Good Morning,

 

Often, things tend to sneak up on us.  It is human nature, and unfortunately a sign of our history, that we assume the thing sneaking up on us is a bad thing.  It keeps one on edge – even if you don’t know it.  Kind of like white noise.  You don’t know it is there—until it isn’t.

 

My point….the breadcrumbs of fear form a lengthy pathway.  It has been the underlying theme for so many years now, it has become an all encompassing gray cloud.  How do we know?  Let us count the ways:

 

$9.3 trillion in cash – sitting in consumer bank/savings accounts

 

Less than 10 days ago, the 10-year bond auction had the highest number of personal consumer bids in the history of bond auctions at 2.12% (that’s what I call fear)

 

And then, there is the sentiment….a dead horse indeed – but worth yet another compelling look:

This is going to take a few minutes to sink in….

 

Take a close look at the two charts above.

 

The top chart is the Nasdaq 100 going back to 1990.  The bottom is the same sentiment chart I included for you late last week.  It goes back to 1986.

 

Focus your attention on the matching red and green circles.

 

Logically speaking – you would expect these to match.

 

In other words – the red dots mark the top of what became known as “the tech bubble.” The markets were at record highs – and sentiment (also marked in red) – had also reached then record highs.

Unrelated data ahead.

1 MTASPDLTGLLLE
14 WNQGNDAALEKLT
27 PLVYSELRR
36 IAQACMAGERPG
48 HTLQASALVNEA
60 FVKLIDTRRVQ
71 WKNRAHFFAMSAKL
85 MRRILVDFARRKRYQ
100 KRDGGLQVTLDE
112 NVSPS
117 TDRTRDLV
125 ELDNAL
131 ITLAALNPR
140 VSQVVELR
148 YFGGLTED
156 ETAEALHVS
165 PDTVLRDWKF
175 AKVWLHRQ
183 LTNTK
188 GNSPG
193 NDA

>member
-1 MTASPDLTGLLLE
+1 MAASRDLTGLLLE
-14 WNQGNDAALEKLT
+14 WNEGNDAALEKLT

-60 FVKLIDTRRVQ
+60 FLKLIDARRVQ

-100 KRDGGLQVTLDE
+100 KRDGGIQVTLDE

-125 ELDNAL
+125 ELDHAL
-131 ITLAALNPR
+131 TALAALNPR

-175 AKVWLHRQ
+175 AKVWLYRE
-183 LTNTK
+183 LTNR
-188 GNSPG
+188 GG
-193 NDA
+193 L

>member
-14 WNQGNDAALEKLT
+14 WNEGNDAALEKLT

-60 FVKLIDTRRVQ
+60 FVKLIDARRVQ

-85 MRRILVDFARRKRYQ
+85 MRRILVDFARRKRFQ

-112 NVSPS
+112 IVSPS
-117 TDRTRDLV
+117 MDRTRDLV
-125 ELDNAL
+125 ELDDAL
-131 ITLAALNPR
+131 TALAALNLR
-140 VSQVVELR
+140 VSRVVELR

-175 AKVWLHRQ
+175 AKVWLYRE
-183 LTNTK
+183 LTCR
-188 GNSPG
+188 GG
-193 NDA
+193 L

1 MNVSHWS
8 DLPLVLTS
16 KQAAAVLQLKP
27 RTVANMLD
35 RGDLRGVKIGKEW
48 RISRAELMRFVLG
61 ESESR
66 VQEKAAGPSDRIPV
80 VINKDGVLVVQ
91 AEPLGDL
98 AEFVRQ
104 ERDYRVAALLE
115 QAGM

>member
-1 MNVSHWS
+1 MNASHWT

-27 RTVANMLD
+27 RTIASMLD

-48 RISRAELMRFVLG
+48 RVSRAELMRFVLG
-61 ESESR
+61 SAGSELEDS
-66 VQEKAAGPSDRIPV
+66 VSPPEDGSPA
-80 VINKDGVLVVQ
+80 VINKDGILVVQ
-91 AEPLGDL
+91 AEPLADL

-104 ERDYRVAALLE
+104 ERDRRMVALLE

In essence, the masses were certain stocks grew to the sky…which can be seen in their record bullishness at the time.

 

Now here is the eerie part.

 

As the top chart shows us – prices today are almost 25% higher than they were when the masses were clearly in love with stocks!  Yet, as both spots are marked in green, we are now near record lows in blended AAII bullish readings.

 

Logically…there is no reason for this.

 

It is all emotions – and those, historically, have been very expensive for most investors.  Look for a repeat of that mistake again.  There will be a time when the lower chart reaches the same levels we saw in 2000 (marked in red).

 

History teaches us that is unlikely to be based on lower prices.  Indeed, we have seen a rally of 15,000 DOW points since the lows of 2009.   And sentiment?  Well, the 8-week MA chart shows you we are barely above the reading seen in all of 2009.

 

I have typed this often in these notes:  Based on the underlying fears still solidly in place many years into recovery, the data suggest it will be thousands more points before people feel “good” about stocks again.

 

There will be a price.  But as stated before, that is unlikely to be a lower price from here.

 

Shocking….but again, the value is in the breadcrumbs.

 

Pay attention to the current, not the waves.

 

S&P 500 Earnings, Revenues & Values

 

Ok, Q1 earnings season is behind us – but – in another 7 weeks, the next season will begin for Q2 data.

 

But there is good news behind the scenes – just as too many fret over Comey’s statements and the comedy in DC:  S&P 500 consensus forward revenues rose to a second straight weekly record high!  At the same time, forward earnings was at a record high for a ninth straight week!

 

As Gen Y moves into the marketplace, we have often stated, we can soon expect margins to expand as their deflationary force brings costs down.  The good news?

 

Forward profit margins rose w/w to a record high of 11.0% from a long-standing 10.9%. The profit margin’s record high is its first since September 2015 and up from a 24-month low of 10.4% in March 2016 – right after the “the worst start to markets in over 80 years.”